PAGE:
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June 23, 2000

What is convergent evolution?

It is the appearance of apparently similar structures in organisms of different lines of descent. It arises when natural selection favors similar shapes in different organisms that have similar lifestyles but are on different lines of descent. The end result is that each ends up looking very similar to the other even though they are only distantly related. An excellent example is the leatherback sea turtle, by far the biggest of the sea turtles. With the exception of the leatherback turtle, the green turtle we have discussed today is the largest marine turtle. The leatherback is not just bigger than a green turtle, it is the largest of all living reptiles (more massive even than the largest salt water crocodile). However, because they all these "turtles" look so similar they have been called sea turtles since time immemorial. But they are very distantly unrelated. Yes, both are reptiles, but that's where it ends. The Leatherback turtle evolved to have long flippers and a protective "Shell" similar to true sea turtle shells but it branched off from an entirely different line of reptiles. It became sea-turtle like simply because if you are going to live in the sea all your life (except for the times that you return to land to lay your eggs), and if you are going to swim slowly because the food you eat cannot evade you (sea turtles eat grasses, leatherbacks eat jellyfish) you will need some armor and some long oars to push you about. So your best shape is the sea-turtle shape with a hard shell and long flexible flippers. So whenever the random mutations in the ancestors of leatherback turtles produced structures that mutated in a direction towards armor and oars, the sea-turtle shape, those mutations were favored, i.e. selected for, until now modern leatherbacks and their very distant relatives the true sea turtles look as though they were very closely related. I.e. during the course of their evolution the appearance of the animals in these two very distinct lines of descent has converged.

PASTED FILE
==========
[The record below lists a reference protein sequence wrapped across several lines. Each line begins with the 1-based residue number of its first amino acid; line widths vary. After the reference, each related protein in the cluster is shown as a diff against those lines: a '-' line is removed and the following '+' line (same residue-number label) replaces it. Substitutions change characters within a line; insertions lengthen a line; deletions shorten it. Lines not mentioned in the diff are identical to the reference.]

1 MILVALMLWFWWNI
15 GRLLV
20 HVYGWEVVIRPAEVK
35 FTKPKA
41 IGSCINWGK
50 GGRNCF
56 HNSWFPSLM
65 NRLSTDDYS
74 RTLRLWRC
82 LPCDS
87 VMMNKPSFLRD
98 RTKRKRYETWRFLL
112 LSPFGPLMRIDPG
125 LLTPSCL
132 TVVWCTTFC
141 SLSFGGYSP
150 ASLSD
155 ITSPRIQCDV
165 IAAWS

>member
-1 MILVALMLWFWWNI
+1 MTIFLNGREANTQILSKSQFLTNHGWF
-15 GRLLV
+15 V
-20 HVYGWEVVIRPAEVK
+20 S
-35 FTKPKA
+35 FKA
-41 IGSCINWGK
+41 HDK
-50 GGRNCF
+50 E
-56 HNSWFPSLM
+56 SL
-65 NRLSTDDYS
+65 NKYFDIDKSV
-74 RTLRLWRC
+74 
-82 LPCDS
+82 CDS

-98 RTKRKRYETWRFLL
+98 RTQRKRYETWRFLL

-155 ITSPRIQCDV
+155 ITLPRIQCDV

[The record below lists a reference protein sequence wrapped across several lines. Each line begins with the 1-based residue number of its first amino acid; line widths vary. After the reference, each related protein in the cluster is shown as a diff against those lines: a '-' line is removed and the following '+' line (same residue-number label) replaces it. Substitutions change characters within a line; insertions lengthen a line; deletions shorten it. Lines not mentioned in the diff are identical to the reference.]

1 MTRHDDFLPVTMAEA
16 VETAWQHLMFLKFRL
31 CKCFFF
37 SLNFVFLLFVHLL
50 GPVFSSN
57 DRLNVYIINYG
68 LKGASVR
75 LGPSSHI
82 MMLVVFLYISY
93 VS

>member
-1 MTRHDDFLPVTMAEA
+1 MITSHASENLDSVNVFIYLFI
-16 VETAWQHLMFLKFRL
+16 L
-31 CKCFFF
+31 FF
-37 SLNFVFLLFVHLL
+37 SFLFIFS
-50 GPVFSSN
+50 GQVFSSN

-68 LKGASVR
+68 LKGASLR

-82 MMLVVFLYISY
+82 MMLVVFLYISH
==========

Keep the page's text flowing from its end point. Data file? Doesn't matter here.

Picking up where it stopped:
Listen to Roger Payne's Voice from the Sea piece entitled:
How Finches and Tortoises Contributed to the Theory of Evolution

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